by Jaworski. Kleindienst pleaded guilty to refusing to answer questions about
the ITT antitrust case.

Rodino denies Nixon appeal

for open
WASHINGTON (A) - President Nixon
asked yesterday that the House impeach-
ment hearings be opened to the public
immediately, but Judiciary Chairman
Peter Rodino (D-N.J.) refused.
The White House request followed the
disclosure by committee sources that
the President had once discussed eco-
nomic retaliation against the Washington
Post and a Democratic Party attorney.
Rodino said the hearings would be
opened as soon as possible, but would re-
main closed at least through next week.
THE PRESIDENT'S threat to cause
"damnable, damnable problems" for the
Post was edited out of the transcripts
given to the committee and made pub-
lic. But news of the omission broke after
panel members heard in a closed ses-
sion Wednesday the original tape of a
Sept. 15, 1972, meeting between Nixon,
ll. R. (Bob) Haldeman and John Dean.
Published reports on the matter
propmted the President, according to
his chief attorney, to "respectfully re-
quest that all further proceedings . . .
be conducted in open session so that
the American people can be fully in-
formed with regard to all the evidence
That was the language of a letter for-
warded to Rodino by White House coun-
sel James St. Clair.
"The experience of the three executive
sessions to date," the letter continued,
"demonstrates quite clearly that there is
no hope that the committee's rules of
confidentiality will be observed,"
RODINO REPLIED thast "iWe have
been conducting our hearings in a fair
and responsible maimer. I am not yet

Judiciary inquiry
ready to concede the members cannot and Attorney Edward Bennett Williams,
act responsibly." who then worked for the Democratic Na-
St. Clair asked also that the record of tional Committee in its litigation over
closed sessions to date be released to the the Watergate break-in.


pulc The selective leaking of infor-
mation," he wrote, "is prejudicing the
basic right of the President to an im-
partial inquiry." -
The White House confirmed that the
edited transcripts of the President's
Watergate conversations had omitted the
discussion of actions against the Post

A full transcript of the Sept. 15 tape,
prepared by the panels staff, disclosed
that Nixon supported attempts to frus-
trate the renewal of the federal licenses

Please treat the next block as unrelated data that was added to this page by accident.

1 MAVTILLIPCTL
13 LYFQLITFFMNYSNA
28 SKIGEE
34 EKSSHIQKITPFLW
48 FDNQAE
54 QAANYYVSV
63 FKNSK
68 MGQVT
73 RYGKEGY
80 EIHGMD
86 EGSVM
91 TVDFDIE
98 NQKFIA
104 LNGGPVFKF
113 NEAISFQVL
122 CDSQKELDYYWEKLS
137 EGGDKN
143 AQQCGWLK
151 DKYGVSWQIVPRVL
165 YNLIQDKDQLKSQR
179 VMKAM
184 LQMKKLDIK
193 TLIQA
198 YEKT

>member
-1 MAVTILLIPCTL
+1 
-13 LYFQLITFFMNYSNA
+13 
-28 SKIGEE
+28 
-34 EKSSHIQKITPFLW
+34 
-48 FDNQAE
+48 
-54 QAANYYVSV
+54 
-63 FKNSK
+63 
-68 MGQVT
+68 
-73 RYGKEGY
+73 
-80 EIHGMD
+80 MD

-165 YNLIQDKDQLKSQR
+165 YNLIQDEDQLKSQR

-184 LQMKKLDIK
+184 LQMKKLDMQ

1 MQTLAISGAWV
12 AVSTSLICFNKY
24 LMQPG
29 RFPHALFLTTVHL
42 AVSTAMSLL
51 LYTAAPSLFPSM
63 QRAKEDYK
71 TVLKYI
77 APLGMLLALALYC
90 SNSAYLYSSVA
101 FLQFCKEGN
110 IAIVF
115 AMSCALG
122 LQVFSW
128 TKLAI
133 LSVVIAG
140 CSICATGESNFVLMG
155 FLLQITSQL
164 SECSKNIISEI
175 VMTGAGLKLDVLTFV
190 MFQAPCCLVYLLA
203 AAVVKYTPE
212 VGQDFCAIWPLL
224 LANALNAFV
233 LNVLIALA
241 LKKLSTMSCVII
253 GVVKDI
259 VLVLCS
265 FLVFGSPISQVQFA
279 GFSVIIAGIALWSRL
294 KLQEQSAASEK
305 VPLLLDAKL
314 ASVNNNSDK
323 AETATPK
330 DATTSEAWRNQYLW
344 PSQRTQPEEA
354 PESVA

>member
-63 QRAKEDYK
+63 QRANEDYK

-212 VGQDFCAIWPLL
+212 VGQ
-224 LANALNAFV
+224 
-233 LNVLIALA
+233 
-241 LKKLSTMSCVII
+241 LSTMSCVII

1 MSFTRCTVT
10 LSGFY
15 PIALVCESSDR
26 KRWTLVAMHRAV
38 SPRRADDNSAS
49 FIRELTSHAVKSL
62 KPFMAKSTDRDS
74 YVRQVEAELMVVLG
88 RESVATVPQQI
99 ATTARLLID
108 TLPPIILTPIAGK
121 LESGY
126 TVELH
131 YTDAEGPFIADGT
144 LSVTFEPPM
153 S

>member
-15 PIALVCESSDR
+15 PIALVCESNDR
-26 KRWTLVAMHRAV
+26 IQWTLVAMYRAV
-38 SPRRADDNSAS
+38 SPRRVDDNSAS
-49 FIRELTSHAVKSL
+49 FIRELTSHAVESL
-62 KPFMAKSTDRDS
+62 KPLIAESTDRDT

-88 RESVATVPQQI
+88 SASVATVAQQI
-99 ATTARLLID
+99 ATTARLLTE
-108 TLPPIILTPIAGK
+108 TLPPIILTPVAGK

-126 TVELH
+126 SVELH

for the Post's broadcast stations, and
also to tie up Williams for weeks
through FBI questioning.

A heritage ilves: Pizza
Bob's through the ages

Secondo tthree'parts
The Pizza Bob dynasty ended with a
vacation Bob and his wife Pizza Babe
took four summers ago:
Pizza Bob was an inveterate horse
race bettor. Because he only bet on
longshots, he would normally go four
or five weeks without winning anything,
and would then come home from the
track four days in a row brandishing
$1500 in fifty dollar bills.
HE SOMETIMES brought his fellow
workers on "field trips" to the races.
Once he brought Paul, a part-time pizza
man and a University senior in nuclear
physics, to the track for his first time.
Paul won $750 and went home mumbling,

"Where has this been all my life?"
Being the scientific type, Paul decided
to go about betting on the ponies in a
scientfic manner. He memorized approx-
imately 300 racing forms, absorbing a
history of every horse that was running
at the nation's tracks at the time.
Paul now owns a dozen horses at a
racetrack in Florida. lie lives in New
York, where he works part time for Con
Edison as a nuclear physicist. He re-
cently waggered $1010 on a horse that
came in 11 to one.
WHILE BOB and Babe were back east
visiting Babe's relatives, Bob went to
New York to visit Paul,
Bob and Paul decided to watch Paul's
horses run, so they flew down to Florida.

Before Bob set out to return to Mich-
igan, he left Paul with $100 to bet on
his favorite horse.
On the wvay huime, Bob stiffered a
heart attack. Ile was hospitalized, and
several days later was stricken with a
second, fatal heart attack.
BUT HIS last bet came in, 18 to one.
Pizza Bob's charm was not the only
factor that drew customers to his store.
Much of the restaurant's appeal ema-
nated from Babe.
Pizza Babe mixed the pizza dough. In
order to test whether a batch of dough
was properly mixed, she would throw a
handful of it at the ceiling. If the clump
stuck to the ceiling, the batch needed
more flour.
See PIZZA, Page 10